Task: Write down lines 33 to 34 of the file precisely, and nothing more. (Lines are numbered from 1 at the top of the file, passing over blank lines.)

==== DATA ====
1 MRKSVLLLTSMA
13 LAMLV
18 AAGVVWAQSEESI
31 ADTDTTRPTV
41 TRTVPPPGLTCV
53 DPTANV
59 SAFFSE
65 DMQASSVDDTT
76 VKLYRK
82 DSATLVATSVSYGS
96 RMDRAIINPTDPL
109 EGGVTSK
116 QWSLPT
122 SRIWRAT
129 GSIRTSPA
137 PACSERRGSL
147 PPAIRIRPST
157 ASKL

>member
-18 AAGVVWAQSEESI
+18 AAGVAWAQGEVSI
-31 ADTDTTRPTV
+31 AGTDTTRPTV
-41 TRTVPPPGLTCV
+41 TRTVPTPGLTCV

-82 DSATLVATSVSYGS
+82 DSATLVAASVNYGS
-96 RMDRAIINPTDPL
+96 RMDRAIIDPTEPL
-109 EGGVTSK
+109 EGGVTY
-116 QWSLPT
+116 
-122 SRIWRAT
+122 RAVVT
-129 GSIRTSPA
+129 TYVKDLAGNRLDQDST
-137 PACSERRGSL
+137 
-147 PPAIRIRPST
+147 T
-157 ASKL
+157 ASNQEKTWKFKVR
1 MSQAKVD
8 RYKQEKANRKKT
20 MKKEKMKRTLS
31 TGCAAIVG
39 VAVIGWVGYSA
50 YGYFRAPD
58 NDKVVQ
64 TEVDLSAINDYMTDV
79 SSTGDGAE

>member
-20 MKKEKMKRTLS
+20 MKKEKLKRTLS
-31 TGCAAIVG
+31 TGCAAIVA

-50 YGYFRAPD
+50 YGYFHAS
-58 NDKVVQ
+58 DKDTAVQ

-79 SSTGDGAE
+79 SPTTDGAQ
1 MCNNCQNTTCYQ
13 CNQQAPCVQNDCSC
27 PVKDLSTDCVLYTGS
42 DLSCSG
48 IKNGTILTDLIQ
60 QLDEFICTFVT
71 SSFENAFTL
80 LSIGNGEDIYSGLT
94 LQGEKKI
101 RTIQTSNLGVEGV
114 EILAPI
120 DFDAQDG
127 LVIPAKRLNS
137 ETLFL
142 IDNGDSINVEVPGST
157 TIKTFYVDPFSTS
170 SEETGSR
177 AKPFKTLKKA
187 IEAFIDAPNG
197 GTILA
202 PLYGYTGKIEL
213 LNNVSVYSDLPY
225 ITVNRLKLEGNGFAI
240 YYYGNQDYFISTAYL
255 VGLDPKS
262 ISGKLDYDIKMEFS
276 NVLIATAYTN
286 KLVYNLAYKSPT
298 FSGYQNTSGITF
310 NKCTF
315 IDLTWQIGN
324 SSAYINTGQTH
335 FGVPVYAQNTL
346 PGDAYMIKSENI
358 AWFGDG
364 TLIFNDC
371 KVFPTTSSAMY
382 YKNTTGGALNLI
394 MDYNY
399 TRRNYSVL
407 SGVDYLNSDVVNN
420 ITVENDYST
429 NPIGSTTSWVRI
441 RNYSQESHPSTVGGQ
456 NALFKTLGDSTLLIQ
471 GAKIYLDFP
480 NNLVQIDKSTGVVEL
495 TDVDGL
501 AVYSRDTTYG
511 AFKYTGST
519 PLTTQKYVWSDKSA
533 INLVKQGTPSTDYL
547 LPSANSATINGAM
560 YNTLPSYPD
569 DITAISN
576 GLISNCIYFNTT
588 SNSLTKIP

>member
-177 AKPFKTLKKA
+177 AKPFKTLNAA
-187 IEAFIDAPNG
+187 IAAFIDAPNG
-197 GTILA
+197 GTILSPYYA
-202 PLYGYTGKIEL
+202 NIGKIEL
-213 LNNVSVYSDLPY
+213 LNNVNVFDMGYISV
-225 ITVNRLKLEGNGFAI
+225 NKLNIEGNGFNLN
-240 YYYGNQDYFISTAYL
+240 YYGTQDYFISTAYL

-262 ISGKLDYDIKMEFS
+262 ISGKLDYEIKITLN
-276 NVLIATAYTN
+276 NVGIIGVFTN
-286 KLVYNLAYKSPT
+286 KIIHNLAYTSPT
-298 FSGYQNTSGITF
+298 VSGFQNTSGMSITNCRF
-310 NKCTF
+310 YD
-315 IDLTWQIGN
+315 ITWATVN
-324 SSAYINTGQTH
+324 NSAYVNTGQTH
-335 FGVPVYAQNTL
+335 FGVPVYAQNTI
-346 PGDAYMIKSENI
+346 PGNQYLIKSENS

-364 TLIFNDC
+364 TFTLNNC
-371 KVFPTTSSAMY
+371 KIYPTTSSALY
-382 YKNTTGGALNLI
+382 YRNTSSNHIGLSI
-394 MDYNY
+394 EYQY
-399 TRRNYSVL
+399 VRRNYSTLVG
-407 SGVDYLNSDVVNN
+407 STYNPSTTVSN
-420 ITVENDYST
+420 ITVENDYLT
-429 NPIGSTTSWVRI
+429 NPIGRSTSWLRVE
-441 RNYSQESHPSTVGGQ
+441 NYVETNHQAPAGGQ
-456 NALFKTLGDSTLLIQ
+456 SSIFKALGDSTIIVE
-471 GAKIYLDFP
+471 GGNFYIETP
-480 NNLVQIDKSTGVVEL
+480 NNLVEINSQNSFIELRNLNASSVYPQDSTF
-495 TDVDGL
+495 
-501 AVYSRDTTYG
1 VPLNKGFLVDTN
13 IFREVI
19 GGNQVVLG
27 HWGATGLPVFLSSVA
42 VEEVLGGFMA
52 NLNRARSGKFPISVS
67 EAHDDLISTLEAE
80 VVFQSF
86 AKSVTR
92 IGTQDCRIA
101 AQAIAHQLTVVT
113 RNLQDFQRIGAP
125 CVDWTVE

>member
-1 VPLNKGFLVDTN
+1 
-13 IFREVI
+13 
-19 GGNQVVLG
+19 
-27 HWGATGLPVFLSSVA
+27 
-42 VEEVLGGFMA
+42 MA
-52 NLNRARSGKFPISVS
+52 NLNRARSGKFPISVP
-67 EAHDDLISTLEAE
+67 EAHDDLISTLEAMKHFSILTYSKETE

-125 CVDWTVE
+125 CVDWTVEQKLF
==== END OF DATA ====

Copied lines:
+116 
-122 SRIWRAT